Jesus went to Jerusalem for Passover. He found in the temple area those who sold oxen, sheep and doves, as well as the moneychangers seated there. He made a whip out of cords and drove them all out of the temple area, with the sheep and oxen, and spilled the coins of the moneychangers and overturned their tables. And to those who sold doves he said, "Take these out of here, and stop making my Father's house a marketplace. "

Seeing what Jesus is doing, the Jews are angry with Jesus. They challenge, "What sign can you show us for doing this?" Jesus is angry at what he sees in the temple area. The Jews are angry at Jesus' action. Who is right? Jesus or the Jews?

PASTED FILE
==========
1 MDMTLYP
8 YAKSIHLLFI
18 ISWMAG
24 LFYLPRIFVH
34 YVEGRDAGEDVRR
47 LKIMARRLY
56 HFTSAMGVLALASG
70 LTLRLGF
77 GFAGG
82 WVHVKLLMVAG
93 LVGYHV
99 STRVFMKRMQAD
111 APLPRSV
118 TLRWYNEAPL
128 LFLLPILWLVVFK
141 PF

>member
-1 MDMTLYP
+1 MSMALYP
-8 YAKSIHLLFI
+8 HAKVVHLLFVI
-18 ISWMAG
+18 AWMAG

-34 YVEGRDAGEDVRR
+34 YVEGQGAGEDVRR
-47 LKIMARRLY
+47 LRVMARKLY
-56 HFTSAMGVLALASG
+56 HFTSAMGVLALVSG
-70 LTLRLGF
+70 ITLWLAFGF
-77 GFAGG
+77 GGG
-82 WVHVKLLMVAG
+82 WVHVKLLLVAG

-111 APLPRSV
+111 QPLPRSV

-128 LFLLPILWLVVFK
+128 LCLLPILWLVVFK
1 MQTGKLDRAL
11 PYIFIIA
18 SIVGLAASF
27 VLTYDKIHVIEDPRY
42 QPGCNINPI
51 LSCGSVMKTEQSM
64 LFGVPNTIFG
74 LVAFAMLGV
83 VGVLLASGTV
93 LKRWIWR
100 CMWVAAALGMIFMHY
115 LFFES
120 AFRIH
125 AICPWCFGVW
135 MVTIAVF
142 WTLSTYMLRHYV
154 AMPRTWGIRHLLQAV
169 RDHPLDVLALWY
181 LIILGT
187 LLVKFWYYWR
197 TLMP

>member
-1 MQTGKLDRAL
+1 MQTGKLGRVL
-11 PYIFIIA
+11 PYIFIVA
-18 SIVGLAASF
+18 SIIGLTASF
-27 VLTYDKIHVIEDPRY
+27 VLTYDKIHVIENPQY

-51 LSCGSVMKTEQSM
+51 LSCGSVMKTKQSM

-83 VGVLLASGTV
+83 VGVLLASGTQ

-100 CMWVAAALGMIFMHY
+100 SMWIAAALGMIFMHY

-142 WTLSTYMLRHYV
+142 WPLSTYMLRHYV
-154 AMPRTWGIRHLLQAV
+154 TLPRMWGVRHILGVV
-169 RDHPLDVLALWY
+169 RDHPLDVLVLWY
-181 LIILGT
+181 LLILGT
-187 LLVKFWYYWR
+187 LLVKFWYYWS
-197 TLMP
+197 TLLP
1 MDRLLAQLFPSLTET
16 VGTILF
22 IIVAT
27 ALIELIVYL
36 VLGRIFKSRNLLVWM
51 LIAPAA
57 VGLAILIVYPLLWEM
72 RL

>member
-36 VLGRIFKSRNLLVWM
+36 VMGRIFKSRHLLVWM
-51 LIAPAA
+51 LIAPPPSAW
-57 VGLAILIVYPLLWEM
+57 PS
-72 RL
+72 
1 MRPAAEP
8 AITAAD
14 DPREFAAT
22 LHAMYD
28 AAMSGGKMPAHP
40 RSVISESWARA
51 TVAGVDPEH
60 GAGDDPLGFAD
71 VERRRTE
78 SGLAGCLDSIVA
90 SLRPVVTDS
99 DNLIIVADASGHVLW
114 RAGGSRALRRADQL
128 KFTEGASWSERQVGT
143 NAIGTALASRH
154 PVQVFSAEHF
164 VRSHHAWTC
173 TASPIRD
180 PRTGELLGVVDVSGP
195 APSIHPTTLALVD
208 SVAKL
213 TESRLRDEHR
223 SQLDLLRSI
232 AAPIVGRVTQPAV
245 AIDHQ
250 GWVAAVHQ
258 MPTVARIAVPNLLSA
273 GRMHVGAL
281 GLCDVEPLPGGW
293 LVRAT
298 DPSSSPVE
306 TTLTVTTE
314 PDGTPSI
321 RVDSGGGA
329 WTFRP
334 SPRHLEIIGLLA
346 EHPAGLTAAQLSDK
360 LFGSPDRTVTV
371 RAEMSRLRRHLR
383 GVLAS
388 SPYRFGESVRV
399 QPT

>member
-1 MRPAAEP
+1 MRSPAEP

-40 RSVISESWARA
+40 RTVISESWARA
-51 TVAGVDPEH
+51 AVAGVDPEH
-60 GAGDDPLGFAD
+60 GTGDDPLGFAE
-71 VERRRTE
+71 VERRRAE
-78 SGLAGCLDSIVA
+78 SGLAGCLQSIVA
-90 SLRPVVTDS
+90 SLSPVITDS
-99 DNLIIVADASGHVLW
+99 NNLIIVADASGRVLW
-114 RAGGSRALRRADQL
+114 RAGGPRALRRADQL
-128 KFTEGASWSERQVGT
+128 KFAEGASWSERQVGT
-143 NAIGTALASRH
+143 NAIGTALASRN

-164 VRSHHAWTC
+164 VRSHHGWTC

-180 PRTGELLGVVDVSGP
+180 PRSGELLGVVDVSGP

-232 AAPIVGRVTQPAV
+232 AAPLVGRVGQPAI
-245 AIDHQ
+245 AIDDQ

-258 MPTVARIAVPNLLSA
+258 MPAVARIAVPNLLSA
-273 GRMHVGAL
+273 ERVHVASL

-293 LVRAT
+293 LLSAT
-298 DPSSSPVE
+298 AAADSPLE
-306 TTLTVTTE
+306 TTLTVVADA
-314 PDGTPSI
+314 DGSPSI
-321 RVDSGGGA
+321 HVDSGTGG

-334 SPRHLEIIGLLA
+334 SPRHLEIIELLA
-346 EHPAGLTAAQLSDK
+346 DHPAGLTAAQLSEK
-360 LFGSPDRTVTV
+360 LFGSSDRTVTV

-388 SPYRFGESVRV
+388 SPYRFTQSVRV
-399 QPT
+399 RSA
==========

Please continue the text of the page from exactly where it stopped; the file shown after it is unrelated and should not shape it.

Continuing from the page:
Since Jesus has been seen as a compassionate, sensitive, understanding and forgiving person, to understand his actions, we must remember that throughout history, the human race has built monuments to whatever it holds sacred. Stonehenge, the great Greek and Roman temples and Pyramids, shrines and altars to whatever gods hold human's devotion. So too the Jewish people build their temple. The Ark of the Covenant is there. It is a holy place, dedicated to worship. It reminds the Jewish people of their particular and special relationship with God. Housed in the temple are the Commandments, given by God so that the people might rightly order their lives. The first reading tells us that God would be mad at His people if they disobey and turn to worship other gods. "I, the Lord, your God, am a jealous God, inflicting punishment for their fathers' wickedness on the children of those who hate me, down to the third and fourth generation; but bestowing mercy down to the thousandth generation on the children of those who love me and keep my commandments. "